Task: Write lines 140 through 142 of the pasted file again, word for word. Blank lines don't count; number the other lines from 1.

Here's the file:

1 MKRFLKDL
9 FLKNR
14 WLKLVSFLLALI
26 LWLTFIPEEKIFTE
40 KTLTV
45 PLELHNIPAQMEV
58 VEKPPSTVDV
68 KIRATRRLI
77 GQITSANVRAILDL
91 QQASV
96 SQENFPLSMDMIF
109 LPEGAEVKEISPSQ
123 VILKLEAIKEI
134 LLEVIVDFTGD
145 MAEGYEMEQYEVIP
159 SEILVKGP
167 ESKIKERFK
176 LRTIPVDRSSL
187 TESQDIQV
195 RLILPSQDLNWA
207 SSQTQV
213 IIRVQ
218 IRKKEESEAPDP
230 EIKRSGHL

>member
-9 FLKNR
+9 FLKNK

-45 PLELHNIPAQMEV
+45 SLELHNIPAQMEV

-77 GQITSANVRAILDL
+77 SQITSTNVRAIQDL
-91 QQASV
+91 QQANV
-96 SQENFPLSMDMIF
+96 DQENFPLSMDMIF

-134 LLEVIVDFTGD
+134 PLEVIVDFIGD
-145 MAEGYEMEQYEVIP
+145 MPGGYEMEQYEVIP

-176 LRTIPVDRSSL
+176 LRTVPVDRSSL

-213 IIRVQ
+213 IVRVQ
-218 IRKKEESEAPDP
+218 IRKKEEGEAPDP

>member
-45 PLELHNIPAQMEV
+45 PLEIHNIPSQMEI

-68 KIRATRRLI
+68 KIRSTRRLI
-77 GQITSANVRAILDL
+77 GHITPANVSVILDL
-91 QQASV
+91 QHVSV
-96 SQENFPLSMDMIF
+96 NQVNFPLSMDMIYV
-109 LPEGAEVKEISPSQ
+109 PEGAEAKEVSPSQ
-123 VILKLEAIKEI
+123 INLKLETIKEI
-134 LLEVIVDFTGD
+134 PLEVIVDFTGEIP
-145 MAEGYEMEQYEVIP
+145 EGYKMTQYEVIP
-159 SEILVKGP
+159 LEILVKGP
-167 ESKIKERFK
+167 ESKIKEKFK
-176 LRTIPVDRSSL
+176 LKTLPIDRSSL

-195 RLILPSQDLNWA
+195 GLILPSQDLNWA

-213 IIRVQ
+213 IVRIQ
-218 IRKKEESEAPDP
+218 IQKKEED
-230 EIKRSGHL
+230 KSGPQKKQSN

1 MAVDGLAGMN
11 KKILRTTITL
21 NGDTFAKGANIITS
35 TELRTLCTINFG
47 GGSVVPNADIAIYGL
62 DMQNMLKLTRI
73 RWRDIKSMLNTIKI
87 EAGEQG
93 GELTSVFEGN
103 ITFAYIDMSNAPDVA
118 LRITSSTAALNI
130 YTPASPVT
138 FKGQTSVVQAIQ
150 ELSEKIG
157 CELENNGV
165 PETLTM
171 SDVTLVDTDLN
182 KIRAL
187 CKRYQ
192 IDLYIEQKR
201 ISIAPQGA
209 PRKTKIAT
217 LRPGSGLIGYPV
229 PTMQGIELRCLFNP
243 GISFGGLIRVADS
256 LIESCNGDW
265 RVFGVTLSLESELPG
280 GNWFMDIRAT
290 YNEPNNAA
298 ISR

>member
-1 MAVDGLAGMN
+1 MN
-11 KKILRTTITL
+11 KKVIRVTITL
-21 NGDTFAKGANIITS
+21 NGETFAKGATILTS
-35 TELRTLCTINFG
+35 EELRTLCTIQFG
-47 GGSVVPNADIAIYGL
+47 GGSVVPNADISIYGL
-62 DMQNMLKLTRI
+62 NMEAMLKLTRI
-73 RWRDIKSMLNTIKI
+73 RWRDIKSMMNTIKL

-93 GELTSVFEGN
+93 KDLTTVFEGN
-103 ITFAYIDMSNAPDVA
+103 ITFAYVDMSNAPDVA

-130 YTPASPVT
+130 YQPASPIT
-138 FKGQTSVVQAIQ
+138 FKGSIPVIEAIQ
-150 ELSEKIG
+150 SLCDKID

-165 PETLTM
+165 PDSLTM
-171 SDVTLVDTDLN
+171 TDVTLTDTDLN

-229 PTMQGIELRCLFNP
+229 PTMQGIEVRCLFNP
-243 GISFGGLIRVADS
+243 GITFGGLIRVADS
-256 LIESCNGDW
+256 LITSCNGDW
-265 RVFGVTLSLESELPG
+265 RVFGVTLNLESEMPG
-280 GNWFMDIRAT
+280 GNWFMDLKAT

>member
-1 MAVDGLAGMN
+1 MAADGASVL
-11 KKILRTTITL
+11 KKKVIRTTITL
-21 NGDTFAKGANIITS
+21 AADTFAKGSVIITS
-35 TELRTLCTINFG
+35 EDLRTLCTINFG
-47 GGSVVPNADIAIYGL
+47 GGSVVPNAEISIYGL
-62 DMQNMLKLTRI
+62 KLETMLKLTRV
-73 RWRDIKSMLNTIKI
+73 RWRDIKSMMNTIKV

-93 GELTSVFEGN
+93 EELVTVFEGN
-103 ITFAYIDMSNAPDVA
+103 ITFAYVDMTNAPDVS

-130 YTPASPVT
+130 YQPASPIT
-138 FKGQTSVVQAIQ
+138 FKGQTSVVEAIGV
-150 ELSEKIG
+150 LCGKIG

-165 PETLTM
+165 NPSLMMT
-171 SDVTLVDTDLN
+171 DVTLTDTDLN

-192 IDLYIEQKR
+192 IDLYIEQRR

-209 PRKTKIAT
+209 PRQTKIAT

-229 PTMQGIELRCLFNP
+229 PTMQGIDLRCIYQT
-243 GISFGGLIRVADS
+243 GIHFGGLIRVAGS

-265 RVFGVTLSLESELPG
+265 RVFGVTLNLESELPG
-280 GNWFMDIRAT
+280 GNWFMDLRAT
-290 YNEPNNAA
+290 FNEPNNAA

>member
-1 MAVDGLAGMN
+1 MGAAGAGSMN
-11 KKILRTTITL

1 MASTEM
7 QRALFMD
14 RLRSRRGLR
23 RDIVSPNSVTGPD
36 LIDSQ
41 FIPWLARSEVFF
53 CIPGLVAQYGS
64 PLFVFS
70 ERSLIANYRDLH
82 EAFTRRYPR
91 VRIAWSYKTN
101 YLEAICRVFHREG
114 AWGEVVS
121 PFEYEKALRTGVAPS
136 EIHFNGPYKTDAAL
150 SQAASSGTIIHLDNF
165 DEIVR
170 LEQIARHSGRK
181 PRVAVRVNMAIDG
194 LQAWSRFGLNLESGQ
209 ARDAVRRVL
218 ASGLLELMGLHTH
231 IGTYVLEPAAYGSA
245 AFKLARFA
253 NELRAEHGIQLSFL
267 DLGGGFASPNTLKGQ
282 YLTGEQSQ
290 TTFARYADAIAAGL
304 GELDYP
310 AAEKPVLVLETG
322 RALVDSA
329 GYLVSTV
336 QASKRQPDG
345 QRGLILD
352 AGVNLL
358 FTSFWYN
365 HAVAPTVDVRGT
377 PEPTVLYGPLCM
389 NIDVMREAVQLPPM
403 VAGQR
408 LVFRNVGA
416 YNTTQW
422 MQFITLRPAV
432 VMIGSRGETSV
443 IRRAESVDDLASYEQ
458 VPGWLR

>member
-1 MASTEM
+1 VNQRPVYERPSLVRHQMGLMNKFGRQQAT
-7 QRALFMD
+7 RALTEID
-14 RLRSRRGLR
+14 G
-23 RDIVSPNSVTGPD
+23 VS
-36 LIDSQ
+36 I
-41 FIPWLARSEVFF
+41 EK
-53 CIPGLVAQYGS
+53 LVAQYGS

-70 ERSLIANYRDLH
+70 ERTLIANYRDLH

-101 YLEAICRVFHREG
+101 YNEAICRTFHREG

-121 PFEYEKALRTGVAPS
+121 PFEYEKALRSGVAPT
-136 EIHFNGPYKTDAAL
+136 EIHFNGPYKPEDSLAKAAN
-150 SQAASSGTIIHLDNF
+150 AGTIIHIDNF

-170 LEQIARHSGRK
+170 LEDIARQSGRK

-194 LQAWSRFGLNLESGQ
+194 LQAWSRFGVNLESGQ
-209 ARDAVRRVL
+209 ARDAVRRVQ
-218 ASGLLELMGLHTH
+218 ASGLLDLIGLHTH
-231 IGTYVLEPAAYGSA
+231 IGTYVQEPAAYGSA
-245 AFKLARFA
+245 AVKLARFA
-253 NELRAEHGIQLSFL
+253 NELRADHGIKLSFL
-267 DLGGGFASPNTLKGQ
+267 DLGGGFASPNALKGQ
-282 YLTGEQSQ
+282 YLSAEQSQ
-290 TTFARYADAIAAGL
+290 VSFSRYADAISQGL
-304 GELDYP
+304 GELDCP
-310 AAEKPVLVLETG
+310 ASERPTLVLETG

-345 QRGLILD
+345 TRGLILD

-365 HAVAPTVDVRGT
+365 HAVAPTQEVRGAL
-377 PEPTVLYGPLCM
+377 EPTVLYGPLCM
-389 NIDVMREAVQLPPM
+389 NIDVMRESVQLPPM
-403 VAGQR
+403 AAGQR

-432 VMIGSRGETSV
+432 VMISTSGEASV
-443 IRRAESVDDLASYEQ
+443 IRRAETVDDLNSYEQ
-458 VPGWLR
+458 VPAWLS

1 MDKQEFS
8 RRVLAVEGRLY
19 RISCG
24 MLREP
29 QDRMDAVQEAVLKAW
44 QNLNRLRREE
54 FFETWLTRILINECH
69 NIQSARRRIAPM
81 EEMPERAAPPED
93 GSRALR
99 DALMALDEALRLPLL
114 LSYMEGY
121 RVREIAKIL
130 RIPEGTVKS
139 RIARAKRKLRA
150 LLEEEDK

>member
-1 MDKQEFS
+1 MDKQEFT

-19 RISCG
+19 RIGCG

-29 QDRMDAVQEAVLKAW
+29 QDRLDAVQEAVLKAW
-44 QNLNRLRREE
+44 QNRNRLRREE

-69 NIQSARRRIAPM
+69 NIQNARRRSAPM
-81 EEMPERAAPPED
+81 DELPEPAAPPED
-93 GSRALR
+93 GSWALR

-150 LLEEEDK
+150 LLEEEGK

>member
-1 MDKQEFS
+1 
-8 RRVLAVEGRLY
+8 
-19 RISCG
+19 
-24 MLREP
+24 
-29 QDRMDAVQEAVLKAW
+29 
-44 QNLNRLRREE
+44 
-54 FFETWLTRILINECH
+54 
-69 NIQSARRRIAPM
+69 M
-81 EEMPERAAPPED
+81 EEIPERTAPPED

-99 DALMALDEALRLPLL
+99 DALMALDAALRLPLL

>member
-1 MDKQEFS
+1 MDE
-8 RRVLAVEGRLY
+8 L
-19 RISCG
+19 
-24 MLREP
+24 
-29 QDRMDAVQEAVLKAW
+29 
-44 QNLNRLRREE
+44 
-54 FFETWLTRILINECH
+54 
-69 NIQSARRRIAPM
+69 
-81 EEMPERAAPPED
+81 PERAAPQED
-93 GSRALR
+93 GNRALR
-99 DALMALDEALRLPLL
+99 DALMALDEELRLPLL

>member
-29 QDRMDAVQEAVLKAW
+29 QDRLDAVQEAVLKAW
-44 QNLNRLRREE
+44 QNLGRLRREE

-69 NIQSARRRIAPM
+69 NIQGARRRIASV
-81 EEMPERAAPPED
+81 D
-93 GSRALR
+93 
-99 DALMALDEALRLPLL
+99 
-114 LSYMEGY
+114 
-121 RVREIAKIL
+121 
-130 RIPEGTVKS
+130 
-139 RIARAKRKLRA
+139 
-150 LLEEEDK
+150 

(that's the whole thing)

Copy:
-243 GISFGGLIRVADS
+243 GITFGGLIRVADS
-256 LIESCNGDW